“It’s somebody cows in our garden—in Hal’s corn, too, I expect,” said Daddy Blake. “Mr. Porter saw them and told me. We ought to have Little Boy Blue here to drive them out with his horn. But I’ll have to use a stick, I guess.”
“Oh!” cried Hal “Cows in my corn! They’ll eat it all up!”
“That’s what they will, and Mab’s beans and Aunt Lolly’s green peas and other things if I don’t get them out,” said Daddy Blake from his room where he was quickly dressing.
“Where you going, Hal?” asked Mab as she saw her little brother come from his room half dressed.
“I’m going with Daddy, to the garden, to drive out the cows!”
“No, you’d better stay here,” his father said. “The cows might run wild when I drive them out, and step on you. It isn’t any fun to be stepped on by a cow.”
Hal thought this might be true, so he stayed in while Mr. Blake hurried out to the yard in the early morning. Hal and Mab looked from the windows at the back of the house but they could not see much of the garden on account of the thick, leafy trees. They could hear their father and Mr. Porter talking, though.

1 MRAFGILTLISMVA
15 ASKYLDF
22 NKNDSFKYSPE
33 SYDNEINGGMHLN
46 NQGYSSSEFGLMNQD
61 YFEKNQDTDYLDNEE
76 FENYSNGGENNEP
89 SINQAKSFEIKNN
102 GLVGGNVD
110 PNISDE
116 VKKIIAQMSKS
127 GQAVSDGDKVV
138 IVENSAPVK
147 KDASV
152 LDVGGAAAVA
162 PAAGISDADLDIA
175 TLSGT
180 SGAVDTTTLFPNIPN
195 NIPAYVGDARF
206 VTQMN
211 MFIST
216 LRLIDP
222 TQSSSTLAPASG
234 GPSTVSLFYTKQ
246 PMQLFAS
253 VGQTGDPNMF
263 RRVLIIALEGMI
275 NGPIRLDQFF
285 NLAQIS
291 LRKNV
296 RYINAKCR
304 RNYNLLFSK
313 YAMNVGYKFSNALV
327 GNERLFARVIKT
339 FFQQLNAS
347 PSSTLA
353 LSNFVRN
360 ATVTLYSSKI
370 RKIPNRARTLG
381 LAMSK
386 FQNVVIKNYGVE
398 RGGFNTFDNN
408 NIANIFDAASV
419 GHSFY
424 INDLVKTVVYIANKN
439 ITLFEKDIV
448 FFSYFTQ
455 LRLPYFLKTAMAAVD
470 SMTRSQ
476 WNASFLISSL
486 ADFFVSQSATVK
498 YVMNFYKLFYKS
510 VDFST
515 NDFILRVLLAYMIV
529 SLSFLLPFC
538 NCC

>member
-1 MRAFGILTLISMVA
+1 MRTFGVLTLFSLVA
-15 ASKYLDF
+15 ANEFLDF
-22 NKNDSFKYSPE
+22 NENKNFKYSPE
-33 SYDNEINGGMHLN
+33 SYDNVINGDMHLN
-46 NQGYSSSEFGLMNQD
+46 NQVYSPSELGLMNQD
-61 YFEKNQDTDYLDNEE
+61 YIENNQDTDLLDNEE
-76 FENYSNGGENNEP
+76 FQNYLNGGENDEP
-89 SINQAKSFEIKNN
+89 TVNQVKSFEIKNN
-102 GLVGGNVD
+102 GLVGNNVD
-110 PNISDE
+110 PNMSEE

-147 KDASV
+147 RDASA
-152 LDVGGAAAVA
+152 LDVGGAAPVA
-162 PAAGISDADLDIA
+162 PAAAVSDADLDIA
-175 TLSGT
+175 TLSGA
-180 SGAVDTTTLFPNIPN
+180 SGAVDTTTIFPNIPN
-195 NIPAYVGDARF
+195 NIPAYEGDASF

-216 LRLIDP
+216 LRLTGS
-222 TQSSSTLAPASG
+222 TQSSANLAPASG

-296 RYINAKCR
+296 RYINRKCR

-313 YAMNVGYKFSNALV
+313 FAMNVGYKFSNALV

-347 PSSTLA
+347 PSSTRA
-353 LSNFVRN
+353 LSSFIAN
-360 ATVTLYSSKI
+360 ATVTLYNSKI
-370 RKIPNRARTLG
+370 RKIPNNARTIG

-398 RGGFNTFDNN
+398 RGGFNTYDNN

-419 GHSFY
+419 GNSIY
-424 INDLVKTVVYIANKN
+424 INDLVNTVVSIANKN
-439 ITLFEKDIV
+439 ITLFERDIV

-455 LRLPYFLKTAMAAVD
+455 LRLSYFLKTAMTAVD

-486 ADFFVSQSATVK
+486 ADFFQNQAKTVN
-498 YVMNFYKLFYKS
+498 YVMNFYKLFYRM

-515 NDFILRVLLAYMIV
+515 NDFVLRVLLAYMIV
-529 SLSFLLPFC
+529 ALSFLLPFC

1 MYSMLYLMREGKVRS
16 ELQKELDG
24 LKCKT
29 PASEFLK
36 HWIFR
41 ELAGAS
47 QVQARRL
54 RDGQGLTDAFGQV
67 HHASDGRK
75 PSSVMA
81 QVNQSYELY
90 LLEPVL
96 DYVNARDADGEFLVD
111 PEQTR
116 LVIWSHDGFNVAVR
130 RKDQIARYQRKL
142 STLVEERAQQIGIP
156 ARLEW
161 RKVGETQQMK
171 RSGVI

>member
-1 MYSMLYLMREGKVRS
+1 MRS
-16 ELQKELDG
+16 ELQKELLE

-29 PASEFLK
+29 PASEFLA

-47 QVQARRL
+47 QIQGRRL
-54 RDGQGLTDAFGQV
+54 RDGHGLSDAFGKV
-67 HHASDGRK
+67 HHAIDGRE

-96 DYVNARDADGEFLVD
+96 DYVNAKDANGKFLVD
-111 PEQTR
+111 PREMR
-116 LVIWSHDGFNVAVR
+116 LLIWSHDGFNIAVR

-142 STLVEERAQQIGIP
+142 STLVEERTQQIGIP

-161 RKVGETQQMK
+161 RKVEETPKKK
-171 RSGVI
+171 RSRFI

Then while they waited, they heard the mooing of cows, a little later there was a rushing sound at one side of the house, and next several of the big creatures ran out of the side gate into the street.
Daddy Blake made sure the gate was fastened, so the cows could not get in again, and then he came into the house.
“Is my corn all eaten up?” asked Hal, anxiously as he thought of the prize ten dollar gold piece. “Is it all gone, Daddy?”
“No, not very much, though some is trampled down.”
“Is the whole garden spoiled?” asked Mab.
“Well, a little corner of it is. The cows got in among the green peas and they liked them so well they stayed there eating, not going far from where they were planted. So, though we may lose some corn and peas, nothing much else is harmed.”
“Whose cows were they?” asked Aunt Lolly.
“Mr. Porter says they belong to a milkman who lives on the other side of the town. They must have gotten out of their pasture during the night and then then came here to our garden. They broke down part of the fence to get in.”
“That milkman ought to be made to pay for what his cows ate,” said Uncle Pennywait.
“Perhaps he will,” said Mr. Blake. “Mr. Porter says the man is very good and honest. We won’t make a fuss until we see what he will do.”
Hal and Mab were anxious to see what had happened to their garden, and so, as soon as they were dressed, they went out along the paths that were made among the different plots where the potatoes, beans, peas, lettuce and various vegetables were growing.
“Oh, look at my corn!” cried Hal “It’s all spoiled!”
“No, not all, though you will lose several hills,” said his father.
“And my beans are all trampled down,” wailed Mab.